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COVID-19: The impact on FMCG and retail so far

Canva   Cart In The Grocery

Sam Musgrave FMCG, COVID19, News & Views...

COVID-19: The impact on FMCG and retail so far

FMCG and retail is tough. To survive, and indeed thrive in a marketplace constantly challenged by tighter margins and customers' ever changing expectations, brands and retailers have had to become polished, agile, well oiled machines.

The slightest bump in the road can send the machine into chaos. Initiatives implemented to reduce risk, grow efficiency and cost effectiveness can lead to some potentially serious gaps in the supply chain.

And COVID-19 is certainly a bump in the road!

The latest grocery market share figures from Kantar show that due to COVID-19 March 2020 has become the busiest month ever recorded for supermarkets.

The figures are literally quite staggering:

  • Grocery sales rose by an astonishing 20.6% in the last four weeks, 7.6% in the last 12 weeks.
  • Sales amounted to £10.8 billion, beating even the busiest Christmas.
  • 88% of households visited a grocer between March 16 and March 19, making an average of five trips each.
  • Within these 4 days we have made 42 million extra shopping trips.
  • The average spend per supermarket trip rose by 16% year on year to £22.13, in the week ending 17 March.
  • There was a clear trend towards shopping more regularly, rather than significantly increasing the amount purchased per trip.
  • On average, households increased their spending by £62.92 over the last four weeks.
  • Kantar claims it was just a minority of people engaging in stockpiling. For example, only 6% of liquid soap buyers have taken home extraordinary quantities, and only 3% of dry pasta shoppers.
  • Children's medicine sales were up by 228% versus the same period last year.
  • Toilet tissue sales were up by 140% and facial tissues up by 154%.

Fraser McKevitt, Head of Retail and Consumer Insight at Kantar, comments:

“It’s inevitable that shoppers will add extra items to their baskets when faced with restrictions on their movement and possible isolation if one of them becomes unwell, but many families are also adjusting to having more mouths to feed."

McKevitt continued “We expect restrictions on movement and relatively full grocery cupboards will mean the incredibly high levels of shopping trips made in March will drop off over the coming weeks. Regular trips to smaller local stores are likely to continue, as people avoid travelling and queues at stores with one-in-one-out policies in place.”

The need for insights in real time has never been more important for brands and retailers. The coming weeks will see unprecedented levels of change to how we all do business and consume.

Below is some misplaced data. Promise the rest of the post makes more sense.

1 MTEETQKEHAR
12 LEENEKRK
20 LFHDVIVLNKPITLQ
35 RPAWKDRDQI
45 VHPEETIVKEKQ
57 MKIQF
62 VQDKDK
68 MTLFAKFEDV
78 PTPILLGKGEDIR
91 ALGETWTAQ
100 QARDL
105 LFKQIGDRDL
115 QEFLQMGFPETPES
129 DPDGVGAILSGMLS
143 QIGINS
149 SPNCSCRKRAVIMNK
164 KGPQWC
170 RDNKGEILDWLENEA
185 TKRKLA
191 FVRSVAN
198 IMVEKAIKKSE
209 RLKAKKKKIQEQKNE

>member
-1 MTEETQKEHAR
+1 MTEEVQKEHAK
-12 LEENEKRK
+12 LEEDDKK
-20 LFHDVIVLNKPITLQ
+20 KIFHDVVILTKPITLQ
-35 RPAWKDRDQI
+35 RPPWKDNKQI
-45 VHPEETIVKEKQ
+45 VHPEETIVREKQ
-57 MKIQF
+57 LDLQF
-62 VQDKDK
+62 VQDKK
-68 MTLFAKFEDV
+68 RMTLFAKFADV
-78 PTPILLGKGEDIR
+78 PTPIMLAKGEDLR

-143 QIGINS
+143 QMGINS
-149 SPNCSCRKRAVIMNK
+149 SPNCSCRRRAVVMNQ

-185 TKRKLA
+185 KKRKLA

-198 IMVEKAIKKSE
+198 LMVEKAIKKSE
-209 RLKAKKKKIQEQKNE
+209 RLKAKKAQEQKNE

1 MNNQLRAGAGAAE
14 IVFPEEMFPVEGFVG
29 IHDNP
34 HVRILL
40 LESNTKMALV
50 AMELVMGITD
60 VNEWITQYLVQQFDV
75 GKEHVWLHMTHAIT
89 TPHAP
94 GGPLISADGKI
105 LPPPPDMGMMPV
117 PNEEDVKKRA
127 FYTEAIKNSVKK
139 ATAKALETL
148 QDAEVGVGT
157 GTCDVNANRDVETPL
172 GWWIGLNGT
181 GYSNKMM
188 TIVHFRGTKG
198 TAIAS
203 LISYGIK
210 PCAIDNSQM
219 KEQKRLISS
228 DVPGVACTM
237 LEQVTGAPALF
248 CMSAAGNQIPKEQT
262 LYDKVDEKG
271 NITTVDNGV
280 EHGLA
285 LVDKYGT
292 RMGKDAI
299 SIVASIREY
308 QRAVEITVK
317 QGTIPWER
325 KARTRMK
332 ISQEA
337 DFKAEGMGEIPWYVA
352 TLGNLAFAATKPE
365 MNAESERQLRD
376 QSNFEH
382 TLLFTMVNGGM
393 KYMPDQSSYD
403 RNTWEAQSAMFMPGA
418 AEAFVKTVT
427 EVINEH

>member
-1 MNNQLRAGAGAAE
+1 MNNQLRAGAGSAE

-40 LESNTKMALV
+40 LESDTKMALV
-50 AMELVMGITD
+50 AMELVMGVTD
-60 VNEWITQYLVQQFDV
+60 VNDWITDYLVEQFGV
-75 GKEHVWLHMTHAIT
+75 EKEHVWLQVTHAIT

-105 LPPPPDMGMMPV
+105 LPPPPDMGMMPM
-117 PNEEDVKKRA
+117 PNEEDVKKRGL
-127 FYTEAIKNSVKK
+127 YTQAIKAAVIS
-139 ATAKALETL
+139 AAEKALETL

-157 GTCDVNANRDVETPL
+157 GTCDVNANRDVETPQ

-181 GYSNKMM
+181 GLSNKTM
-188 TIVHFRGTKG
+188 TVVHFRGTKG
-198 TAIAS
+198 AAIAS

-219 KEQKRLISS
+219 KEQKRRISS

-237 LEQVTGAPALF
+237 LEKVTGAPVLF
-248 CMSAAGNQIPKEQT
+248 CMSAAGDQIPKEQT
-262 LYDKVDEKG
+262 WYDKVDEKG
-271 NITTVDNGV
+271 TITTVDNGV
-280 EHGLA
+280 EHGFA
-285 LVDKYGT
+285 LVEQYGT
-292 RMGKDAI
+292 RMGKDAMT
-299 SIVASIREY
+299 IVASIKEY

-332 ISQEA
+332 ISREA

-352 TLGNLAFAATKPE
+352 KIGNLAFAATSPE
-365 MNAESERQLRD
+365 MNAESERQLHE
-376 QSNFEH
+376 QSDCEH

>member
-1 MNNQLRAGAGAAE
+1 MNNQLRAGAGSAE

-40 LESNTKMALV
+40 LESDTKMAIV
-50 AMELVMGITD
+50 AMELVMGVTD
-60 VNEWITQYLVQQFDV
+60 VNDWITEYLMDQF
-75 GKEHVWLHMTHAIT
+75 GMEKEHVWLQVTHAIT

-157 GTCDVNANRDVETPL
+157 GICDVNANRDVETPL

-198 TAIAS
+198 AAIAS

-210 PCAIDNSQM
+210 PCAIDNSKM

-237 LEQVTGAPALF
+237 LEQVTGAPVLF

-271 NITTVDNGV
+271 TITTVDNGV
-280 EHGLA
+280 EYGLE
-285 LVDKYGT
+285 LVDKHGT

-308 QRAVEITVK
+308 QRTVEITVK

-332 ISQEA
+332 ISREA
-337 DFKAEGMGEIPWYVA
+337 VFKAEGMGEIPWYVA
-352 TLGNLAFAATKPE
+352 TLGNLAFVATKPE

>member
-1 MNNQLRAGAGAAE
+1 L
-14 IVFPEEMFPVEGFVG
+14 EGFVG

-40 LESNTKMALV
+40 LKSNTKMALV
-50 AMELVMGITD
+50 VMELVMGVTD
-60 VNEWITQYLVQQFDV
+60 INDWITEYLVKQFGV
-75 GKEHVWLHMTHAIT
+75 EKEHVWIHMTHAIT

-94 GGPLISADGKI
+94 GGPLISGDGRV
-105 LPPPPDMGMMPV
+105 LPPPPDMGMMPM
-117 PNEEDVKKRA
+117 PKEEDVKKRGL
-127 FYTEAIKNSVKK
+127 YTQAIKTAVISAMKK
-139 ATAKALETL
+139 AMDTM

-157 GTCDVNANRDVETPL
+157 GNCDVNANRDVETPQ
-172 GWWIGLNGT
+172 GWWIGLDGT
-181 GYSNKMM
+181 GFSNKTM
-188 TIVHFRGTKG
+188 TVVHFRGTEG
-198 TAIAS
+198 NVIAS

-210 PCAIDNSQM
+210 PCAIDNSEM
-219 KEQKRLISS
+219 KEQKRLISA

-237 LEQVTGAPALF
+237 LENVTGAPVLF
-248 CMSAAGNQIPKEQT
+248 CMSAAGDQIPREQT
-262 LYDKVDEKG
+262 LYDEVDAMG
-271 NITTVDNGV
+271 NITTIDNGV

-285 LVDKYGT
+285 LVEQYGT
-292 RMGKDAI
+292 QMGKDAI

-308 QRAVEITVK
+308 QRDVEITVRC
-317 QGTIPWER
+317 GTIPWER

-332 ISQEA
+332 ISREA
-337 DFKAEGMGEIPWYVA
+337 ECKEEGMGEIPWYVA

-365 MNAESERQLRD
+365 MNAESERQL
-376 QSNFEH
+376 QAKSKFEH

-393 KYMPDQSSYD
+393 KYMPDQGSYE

Retailers and brands have quickly adapted and have been tweaking operations to adapt to the growing demand. Many supermarkets have seriously reduced the product ranges they stock and manufacturers have prioritised producing essential products.

Of course, there has been no real suggestion that there will be food shortages, currently the main problem has been logistical challenges. However, over the coming weeks, potentially months, an extra 503 million meals, 40% of our food supply, will have to be prepared and eaten at home every week as restrictions remain on schools, pubs, cafes and restaurants opening. Making high demands very likely in the coming weeks.

Whilst demand will clearly remain, as supermarkets become better at restocking quickly, logistics normalise in the supply chain and customers panic less, and eat up what they have already in their overfilled cupboards, we are expected to return to normal; although it will most certainly be a new normal. The overall takeaway so far in this ever changing story is the growing importance of online.

Surprisingly, despite government’s advice to get groceries delivered where possible, there has only been a small increase in online grocery sales so far. 14.6% of households had their groceries delivered, up from 13.8% in March 2019. However, this of course is mainly due to a lack of delivery slots and these figures should dramatically increase over the coming weeks as supermarkets increase their delivery capabilities. Tesco and Morrisons alone have recruited over 10,000 new delivery drivers in March.

COVID-19 is clearly speeding up the growth of online shopping as we are all stuck at home, with many shoppers purchasing groceries online for the first time. Once people are in the habit then they are highly likely to continue to do so in the future, ushering in a dramatic increase in online food shopping sooner than might have happened organically.

The real potential for problems lies with manufacturers, many whom of course are global, who may be faced with transport restrictions, staff shortages and supply and demand delays.

COVID-19 is likely to impact and change FMCG and retail forever, although in many ways these changes would have happened anyway, they are just going to happen a little quicker.